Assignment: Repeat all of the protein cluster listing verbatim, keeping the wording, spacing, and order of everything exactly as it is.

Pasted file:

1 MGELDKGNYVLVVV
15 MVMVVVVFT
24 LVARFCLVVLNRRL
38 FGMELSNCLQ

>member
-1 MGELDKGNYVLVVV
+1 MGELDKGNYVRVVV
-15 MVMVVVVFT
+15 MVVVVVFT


1 MGELDKGNYVLVVV
15 MVMVVVVFT
24 LVARFCLVVLNRRL
38 FGMELSNCLQ

>member
-1 MGELDKGNYVLVVV
+1 MGELDKGNYVRVVV
-15 MVMVVVVFT
+15 MVVVVVFT